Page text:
“If Ferguson taught us anything, it is the importance of having representative government. Accountability and fairness come from that,” tweeted St. Louis Alderman Antonio French, who is black and gained a national profile by participating in protests and documenting scenes on the ground in Ferguson since the Aug. 9 shooting of Mike Brown by Police Officer Darren Wilson. "Don't feel like you're being represented? Step up. Run for office."
French could not be reached by IBTimes for further comment, but he tweeted Monday that two districts -- Ward 20 and Ward 6 -- have black majorities but no black candidates. Records from the St. Louis Board of Election Commissioners from Tuesday morning showed no African-Americans had filed to run since French’s tweets.
Irl Scissors, a lobbyist and former Democratic political consultant based in St. Louis, said ineffective get-out-the-vote efforts and low black-voter registration are some of the barriers black candidates face. In Ferguson, which is 67 percent black, there is only one black city councilman. There are 17 black state legislators in Missouri out of 199 seats, or about 9 percent -- fewer than the state black population of around 12 percent.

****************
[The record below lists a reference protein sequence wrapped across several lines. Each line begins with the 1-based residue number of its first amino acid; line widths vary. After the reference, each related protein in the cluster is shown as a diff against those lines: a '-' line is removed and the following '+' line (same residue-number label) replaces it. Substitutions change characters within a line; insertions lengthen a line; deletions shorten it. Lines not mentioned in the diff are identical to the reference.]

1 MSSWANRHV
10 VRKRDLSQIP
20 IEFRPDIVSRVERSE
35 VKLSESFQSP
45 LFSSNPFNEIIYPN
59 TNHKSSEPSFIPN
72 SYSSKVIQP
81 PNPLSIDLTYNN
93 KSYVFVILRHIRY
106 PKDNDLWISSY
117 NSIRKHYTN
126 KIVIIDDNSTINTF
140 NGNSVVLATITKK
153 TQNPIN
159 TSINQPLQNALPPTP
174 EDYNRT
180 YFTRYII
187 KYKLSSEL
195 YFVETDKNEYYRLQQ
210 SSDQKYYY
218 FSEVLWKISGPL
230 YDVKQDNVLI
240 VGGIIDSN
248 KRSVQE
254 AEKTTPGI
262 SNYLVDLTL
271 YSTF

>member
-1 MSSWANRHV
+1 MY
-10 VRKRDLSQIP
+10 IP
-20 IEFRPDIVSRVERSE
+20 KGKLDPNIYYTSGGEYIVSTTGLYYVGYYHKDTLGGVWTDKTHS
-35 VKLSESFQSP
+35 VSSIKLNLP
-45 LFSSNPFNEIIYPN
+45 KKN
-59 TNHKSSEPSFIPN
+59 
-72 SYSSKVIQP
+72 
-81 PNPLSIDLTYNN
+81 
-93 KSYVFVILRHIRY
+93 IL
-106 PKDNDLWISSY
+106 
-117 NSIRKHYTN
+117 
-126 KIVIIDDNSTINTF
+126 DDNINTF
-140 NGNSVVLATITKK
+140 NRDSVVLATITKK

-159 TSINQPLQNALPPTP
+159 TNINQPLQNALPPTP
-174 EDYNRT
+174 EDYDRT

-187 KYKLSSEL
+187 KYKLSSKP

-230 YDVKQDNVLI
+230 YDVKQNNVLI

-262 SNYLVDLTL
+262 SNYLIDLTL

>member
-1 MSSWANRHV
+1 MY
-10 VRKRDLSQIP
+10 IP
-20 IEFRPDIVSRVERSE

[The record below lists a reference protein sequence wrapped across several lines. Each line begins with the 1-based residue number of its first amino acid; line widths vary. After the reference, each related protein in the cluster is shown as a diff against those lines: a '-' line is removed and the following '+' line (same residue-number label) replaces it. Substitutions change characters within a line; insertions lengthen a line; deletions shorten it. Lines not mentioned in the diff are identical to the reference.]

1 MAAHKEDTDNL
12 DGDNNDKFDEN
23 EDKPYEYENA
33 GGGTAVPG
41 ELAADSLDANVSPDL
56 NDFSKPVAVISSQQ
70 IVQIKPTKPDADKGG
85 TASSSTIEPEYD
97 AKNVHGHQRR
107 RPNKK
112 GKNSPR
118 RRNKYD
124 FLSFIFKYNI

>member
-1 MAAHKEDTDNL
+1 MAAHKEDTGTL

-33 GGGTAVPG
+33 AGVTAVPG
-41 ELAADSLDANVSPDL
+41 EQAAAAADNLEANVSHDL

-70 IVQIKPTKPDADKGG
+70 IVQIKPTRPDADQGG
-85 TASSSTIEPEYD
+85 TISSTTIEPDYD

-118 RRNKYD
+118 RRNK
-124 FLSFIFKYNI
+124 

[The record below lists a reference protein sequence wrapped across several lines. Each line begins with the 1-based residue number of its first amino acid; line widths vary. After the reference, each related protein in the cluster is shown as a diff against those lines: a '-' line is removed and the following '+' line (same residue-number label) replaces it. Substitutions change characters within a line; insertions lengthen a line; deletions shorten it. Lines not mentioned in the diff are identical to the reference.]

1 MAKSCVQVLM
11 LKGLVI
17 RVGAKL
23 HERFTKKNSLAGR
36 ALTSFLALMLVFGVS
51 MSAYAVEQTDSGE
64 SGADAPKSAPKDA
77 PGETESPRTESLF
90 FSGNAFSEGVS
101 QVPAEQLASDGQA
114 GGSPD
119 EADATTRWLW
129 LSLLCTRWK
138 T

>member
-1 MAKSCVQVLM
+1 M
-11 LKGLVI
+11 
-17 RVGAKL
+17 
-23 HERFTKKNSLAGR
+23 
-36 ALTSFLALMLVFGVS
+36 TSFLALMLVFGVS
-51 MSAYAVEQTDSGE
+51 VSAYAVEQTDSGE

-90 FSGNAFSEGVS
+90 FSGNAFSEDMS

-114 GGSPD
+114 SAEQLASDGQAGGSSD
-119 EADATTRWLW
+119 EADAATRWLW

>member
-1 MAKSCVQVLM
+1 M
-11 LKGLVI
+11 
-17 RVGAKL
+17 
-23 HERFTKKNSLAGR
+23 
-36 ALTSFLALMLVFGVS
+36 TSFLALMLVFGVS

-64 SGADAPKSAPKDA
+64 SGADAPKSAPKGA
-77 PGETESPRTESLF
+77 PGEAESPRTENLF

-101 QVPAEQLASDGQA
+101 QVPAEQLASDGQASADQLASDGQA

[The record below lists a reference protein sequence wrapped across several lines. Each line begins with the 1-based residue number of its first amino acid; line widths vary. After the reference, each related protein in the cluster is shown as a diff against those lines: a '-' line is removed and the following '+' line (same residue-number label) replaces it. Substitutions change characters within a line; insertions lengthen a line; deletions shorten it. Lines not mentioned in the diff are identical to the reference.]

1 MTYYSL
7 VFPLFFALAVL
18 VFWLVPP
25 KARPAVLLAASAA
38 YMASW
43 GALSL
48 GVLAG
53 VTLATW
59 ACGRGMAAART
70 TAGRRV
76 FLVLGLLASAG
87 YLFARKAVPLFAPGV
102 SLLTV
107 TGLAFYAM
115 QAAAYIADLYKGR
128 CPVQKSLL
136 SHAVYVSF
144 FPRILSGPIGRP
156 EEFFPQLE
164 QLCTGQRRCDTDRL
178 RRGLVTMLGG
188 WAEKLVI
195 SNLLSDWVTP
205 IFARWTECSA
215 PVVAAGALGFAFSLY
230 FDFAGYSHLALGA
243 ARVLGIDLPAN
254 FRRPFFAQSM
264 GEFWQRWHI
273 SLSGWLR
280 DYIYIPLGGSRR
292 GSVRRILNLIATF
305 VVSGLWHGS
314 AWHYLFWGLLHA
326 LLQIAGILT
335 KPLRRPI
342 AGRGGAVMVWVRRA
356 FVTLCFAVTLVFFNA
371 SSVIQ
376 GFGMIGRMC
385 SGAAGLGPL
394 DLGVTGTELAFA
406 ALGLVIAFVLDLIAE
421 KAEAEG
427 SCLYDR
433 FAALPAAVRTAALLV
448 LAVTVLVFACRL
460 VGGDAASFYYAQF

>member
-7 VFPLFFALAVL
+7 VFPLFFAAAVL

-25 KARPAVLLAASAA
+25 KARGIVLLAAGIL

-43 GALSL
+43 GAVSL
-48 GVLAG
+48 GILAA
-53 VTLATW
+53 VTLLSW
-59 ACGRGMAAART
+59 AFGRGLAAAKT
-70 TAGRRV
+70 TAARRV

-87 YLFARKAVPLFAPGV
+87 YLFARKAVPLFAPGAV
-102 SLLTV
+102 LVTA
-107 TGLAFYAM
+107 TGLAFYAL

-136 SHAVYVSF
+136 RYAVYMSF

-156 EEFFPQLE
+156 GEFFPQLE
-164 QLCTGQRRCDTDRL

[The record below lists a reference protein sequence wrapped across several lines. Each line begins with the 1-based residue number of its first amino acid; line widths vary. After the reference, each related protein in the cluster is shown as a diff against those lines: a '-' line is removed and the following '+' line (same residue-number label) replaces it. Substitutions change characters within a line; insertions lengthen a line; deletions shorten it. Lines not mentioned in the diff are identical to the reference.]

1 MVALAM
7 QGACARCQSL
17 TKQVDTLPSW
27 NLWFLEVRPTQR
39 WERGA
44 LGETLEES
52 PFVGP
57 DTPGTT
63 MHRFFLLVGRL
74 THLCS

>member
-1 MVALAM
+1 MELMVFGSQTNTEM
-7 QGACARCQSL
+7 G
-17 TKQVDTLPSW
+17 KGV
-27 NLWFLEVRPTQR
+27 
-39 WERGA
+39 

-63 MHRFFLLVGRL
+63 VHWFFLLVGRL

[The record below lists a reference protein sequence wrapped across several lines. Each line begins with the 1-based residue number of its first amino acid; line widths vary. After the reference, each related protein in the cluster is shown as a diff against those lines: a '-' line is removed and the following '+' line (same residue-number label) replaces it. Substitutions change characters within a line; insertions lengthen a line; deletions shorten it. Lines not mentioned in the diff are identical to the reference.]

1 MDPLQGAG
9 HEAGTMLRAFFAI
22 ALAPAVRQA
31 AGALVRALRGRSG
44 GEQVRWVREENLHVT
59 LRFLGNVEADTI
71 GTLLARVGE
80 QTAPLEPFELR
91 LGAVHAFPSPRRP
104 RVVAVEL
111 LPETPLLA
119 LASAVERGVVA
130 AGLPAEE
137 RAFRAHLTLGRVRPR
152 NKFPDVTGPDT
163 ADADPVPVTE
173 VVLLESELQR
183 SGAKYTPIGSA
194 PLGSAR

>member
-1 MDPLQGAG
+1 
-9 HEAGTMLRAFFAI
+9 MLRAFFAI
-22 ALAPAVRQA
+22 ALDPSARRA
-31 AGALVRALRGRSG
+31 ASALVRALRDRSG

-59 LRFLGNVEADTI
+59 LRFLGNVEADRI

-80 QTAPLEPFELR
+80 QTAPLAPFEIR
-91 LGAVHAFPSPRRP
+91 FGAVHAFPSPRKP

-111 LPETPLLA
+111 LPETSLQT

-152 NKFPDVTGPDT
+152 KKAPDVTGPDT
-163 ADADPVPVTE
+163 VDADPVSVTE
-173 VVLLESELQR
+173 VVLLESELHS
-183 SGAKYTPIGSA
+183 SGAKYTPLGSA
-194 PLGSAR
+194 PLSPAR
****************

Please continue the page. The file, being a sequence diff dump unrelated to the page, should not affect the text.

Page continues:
“There are cases where predominantly African-American districts are represented by white elected officials and Ferguson is no exception,” Scissors said. “I really think it has to do with voter registration, it has to do with actual voter turnout and it has to do with real grass-roots mobilizing of the African-American community.”